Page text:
Telling the story of Jiang Jielian

Tank Man, Tiananmen Sq.  June 4, 1989 Tomorrow marks the 25th anniversary since the Tiananmen Square massacre in Beijing China. Hard to believe it has been almost half a lifetime since I was glued to the TV set watching this unspeakable horror unfold. The day remains crystal clear as I couldn’t believe what my eyes were ‘telling’ me.

Unlike today, where news reporting is immediate from a multitude of platforms, in 1989 the news reports were still locked into neat broadcast packets at noon, 6 and 11 and (most) newspapers were slowly migrating to morning delivery. On the day of the massacre, news gathering for Tiananmen was coming in sporadically as the government was trying to shut down all communications to their country and to the west. Still Torontonians anxiously waited by their TVs as news trickled in; most in part to the number of foreign attachés and journalists still remaining in Beijing. Radio filled the gaps as it barked out ‘this can’t be happening’ everyone everywhere clamoured for a rare glimpse on TV.

And then it came. The one iconic TV grab of a lone student facing-down a tank in what appeared to be a stand-off. If a stand-off is really even possible with 68 tons ready to roll over you. This image continued to hold some sort of vestige hope that this unbelievable and incomprehensible event may end quickly. After all, were not all communist regimes in 1989 moving towards some sort of Glasnost? Didn’t the generals have sons and daughters too?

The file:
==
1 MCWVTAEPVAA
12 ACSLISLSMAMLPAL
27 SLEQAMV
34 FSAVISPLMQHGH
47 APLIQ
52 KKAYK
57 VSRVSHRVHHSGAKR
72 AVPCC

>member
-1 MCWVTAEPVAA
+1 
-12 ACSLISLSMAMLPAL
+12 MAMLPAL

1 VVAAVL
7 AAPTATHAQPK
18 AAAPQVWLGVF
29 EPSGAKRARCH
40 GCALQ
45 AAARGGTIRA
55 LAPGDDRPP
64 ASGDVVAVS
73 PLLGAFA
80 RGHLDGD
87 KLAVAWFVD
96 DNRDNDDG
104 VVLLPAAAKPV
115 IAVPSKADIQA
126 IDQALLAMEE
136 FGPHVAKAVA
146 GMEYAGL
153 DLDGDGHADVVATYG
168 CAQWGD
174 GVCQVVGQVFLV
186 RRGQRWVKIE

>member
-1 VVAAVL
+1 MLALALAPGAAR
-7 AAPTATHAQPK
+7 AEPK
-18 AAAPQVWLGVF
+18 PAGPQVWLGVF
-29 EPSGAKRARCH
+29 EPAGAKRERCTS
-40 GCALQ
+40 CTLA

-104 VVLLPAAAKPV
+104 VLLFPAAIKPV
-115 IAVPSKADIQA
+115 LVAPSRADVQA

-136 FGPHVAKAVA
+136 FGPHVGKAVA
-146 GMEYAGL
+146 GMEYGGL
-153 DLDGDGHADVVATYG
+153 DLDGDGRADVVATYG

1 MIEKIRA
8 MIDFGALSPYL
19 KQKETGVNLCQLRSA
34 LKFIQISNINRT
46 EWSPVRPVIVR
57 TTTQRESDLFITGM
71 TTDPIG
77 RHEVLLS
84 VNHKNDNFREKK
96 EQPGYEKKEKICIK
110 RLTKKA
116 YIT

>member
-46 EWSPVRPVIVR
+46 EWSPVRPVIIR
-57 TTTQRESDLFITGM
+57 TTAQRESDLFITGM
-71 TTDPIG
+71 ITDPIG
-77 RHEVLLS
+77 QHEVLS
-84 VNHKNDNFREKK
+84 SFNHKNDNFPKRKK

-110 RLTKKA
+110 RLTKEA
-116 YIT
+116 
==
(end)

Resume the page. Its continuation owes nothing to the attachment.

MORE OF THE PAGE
Sadly, this was not to be the case. Casualties continue to be disputed until this day. Was it 500 or 2,500? Only the victim’s families know for sure as their loved ones carry the weight of thousands in their hearts.

Telling this story 25 years ago was a world event. Today with Twitter @Breakingnews and other social media news channels, news is immediate with rife opinion and ‘just’ result. All with the tap of a finger. Not so when Jiang Jielian fell to army bullets and the world desperately hoped, ‘it would be only one student to die.’

This Wednesday the 4th of June let’s keep this memory alive for Jiang and all the others and with the help of social media, never let the story die.